Most people interact easily with family and close friends. But sometimes meeting new people, talking in a group setting, or speaking in public can cause anxiety, self-consciousness, and a fear of being embarrassed.
For finance professionals, communicating with confidence is key to helping managers, colleagues, and customers feel secure in their ability to perform at a high level, which can lead to a more successful career.
Paul Hatrak, CPA, CGMA, of Wilkes-Barre, Pennsylvania, owner of Hatrak Associates and author of Picture Perfect Business Success: How to Go From Confusion to Clarity in Your Business, describes a progressive journey to becoming an effective communicator.
Authenticity is key, he said: "You have to think clearly to speak clearly. You must possess confidence to portray confidence, and you must be credible to project credibility."
Hatrak and other experts provide advice for developing confidence and coming across as a credible resource when you communicate with others.
Know your audience. Whether you are addressing a client or a business associate one-on-one, presenting to a small group, or speaking before a large crowd, your nerves can get in the way of a productive conversation or an effective speech, Hatrak said.
One strategy for overcoming nervousness is to learn all you can about your audience, such as their level of experience or their roles at their workplaces. This helps you find common ground that will help you feel more confident when you speak to them.
"You will shine when you convey that you understand your audience's motivations by providing helpful responses to their questions and delivering the information they expect, with confidence," he said.
Prepare your message. Before making a presentation or going into a meeting, you must be clear about the message you wish to convey, said Atlanta-based Deborah Curry, CPA, CGMA, vice president and controller of Speakeasy Inc., an international executive communication consulting firm.
Preparation is the best way to achieve clarity in your messaging and to feel confident in your delivery. It will also keep you focused and help you avoid rambling and overexplaining, two traps that may cause your audience to tune out, Curry added.
"If you are not prepared for your presentation and appear to lack confidence, it distorts the fact that you are the authority on your topic," she said.
Curry advises nervous speakers to avoid overwhelming people with a lot of facts and figures. Instead, tell them what you want them to know and provide key points concisely.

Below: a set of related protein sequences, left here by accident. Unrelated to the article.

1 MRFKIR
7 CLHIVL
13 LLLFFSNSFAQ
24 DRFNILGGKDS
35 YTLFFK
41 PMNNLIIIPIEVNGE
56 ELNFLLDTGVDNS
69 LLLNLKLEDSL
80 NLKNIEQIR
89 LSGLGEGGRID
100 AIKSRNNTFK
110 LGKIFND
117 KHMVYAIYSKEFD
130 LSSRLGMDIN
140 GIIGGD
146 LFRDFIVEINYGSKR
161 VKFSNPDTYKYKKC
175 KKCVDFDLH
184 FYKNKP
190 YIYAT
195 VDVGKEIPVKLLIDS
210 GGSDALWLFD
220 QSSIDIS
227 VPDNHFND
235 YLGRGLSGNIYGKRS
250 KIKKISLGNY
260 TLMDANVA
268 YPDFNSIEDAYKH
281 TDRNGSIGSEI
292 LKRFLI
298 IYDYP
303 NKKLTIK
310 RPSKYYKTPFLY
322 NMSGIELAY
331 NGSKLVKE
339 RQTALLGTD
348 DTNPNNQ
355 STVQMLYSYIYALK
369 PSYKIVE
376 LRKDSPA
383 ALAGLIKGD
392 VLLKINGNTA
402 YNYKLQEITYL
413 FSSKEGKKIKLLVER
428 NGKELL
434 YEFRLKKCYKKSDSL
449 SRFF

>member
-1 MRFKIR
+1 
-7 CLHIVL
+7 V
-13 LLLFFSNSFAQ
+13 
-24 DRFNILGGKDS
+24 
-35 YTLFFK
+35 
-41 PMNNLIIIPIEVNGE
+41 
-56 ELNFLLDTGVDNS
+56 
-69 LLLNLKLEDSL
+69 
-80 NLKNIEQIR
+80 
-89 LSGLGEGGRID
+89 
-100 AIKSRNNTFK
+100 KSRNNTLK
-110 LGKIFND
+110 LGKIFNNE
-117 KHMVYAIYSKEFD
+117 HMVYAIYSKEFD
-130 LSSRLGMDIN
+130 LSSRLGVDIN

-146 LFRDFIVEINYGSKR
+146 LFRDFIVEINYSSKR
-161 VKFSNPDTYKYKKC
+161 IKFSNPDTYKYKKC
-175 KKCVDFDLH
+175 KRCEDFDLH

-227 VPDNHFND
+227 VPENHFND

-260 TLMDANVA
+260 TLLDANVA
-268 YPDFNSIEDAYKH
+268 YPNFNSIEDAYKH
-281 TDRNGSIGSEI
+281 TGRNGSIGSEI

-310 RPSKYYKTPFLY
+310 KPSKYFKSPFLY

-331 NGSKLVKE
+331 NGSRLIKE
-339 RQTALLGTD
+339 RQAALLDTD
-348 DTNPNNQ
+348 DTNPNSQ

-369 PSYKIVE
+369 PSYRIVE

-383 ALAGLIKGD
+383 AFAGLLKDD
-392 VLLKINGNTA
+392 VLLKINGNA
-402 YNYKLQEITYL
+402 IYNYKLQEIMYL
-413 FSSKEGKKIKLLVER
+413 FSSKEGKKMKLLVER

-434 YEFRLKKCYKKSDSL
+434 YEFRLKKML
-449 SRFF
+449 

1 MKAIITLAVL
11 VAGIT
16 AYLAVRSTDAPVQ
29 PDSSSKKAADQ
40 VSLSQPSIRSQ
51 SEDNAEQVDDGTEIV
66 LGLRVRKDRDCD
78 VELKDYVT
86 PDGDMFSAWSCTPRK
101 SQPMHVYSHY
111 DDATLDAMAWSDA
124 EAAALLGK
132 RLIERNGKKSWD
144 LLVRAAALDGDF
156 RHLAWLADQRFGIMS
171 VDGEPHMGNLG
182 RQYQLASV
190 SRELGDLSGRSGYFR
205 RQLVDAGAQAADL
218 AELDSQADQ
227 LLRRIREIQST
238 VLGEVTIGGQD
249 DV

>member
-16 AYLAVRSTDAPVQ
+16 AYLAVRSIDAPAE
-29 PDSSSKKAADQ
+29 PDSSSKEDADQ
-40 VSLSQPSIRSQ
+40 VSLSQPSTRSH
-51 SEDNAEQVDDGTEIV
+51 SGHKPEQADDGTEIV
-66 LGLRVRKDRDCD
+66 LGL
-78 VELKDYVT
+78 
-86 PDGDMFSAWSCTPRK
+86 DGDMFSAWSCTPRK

"Remember, less is more," she said.
Ask questions. Asking questions and inviting feedback is a good way to break the ice, said Jay Sullivan, managing partner at Exec-Comm, an executive communication consulting firm in New York City. "If I ask my audience an intelligent question, and it prompts thoughtful responses, I will appear smart and confident," he said. "Being a good communicator comes down to asking good questions, and really listening to the answers."
Sullivan suggested posing queries that open conversations, help you avoid making assumptions about your audience's needs, and elicit what is important to those with whom you are speaking. Three sample questions are: What is on your agenda? What is most important for us to talk about from your perspective? How can I help you?
Use coaches and mentors. A communication coach or mentor can help you identify your strengths and areas that need improvement. They can also guide your practice sessions and provide feedback, Curry said.
From correcting your body language to helping you conquer your nerves, coaching can help you craft ways to deliver your messaging and build confidence in your ability to communicate effectively.
In addition to working with a coach, a great resource for building confidence is a close colleague or a mentor. This can be someone in your company or even outside of it who has leadership experience and good communication skills.
"A mentor is an excellent resource with whom you feel comfortable discussing your fears, sharpening your presentation skills, and even doing some role-playing," she said.
"If I'm speaking before 30 people, I don't scan across the entire audience," he said. Instead, Sullivan picks out individuals, makes eye contact with them, and talks directly to them for full sentences.
"When I'm talking to that one person, they are the only person in the room," he said. "Most of us have the ability to speak to one person, and when we do that, it makes us come across as being more confident."
Step outside your comfort zone. One of the best ways to build confidence is to do things that make you feel uncomfortable, including public speaking, collaborating with others on projects, and talking to strangers, said Curry.
"This could be something as simple as participating on a committee within your workplace or scheduling a short presentation in front of your colleagues," she said.
Curry also suggested volunteering for a project or taking a leadership role in a civic organisation. Conducting a training session on a topic you are passionate about for some of your colleagues is also a great way to demonstrate your knowledge or share your skills with others in a safe environment.
"By taking it one step at a time, you will slowly increase your comfort level until you are a more confident communicator," Curry said.
Hatrak has found that successful people make a habit of doing things that make them uncomfortable, and that's how they grow in confidence.
"Embrace the moments you start to feel uncomfortable," he said. "Life begins at the end of your comfort zone."
— Teri Saylor is a freelance writer based in the US. To comment on this article or to suggest an idea for another article, contact Drew Adamek at Andrew.Adamek@aicpa-cima.com.